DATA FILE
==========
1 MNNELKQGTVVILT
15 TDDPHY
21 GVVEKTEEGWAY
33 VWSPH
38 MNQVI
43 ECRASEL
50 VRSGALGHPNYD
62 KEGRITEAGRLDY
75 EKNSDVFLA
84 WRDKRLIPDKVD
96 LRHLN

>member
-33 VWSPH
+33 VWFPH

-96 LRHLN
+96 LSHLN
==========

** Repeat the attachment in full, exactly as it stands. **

1 MNNELKQGTVVILT
15 TDDPHY
21 GVVEKTEEGWAY
33 VWSPH
38 MNQVI
43 ECRASEL
50 VRSGALGHPNYD
62 KEGRITEAGRLDY
75 EKNSDVFLA
84 WRDKRLIPDKVD
96 LRHLN

>member
-33 VWSPH
+33 VWFPH

-96 LRHLN
+96 LSHLN